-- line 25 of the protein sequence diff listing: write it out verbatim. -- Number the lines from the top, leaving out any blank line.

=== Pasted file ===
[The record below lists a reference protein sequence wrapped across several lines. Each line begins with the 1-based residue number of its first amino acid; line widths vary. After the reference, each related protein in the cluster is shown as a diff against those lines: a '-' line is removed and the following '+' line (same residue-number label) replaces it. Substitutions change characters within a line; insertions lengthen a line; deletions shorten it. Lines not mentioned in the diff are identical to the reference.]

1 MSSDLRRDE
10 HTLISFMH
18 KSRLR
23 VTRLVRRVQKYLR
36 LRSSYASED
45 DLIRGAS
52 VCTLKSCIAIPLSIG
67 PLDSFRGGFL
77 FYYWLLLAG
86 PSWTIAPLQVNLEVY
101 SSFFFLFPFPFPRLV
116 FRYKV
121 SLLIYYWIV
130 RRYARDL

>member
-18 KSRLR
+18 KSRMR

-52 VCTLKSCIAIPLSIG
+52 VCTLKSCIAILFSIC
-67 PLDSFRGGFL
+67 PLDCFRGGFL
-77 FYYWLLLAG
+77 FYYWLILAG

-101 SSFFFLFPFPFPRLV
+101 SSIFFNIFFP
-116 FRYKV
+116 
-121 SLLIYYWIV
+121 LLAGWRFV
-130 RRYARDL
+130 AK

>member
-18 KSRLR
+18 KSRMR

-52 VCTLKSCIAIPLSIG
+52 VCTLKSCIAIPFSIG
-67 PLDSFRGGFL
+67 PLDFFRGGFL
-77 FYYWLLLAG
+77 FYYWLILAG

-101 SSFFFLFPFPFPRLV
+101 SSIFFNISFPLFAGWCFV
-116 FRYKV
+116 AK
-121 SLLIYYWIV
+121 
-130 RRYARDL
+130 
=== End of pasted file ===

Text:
-101 SSFFFLFPFPFPRLV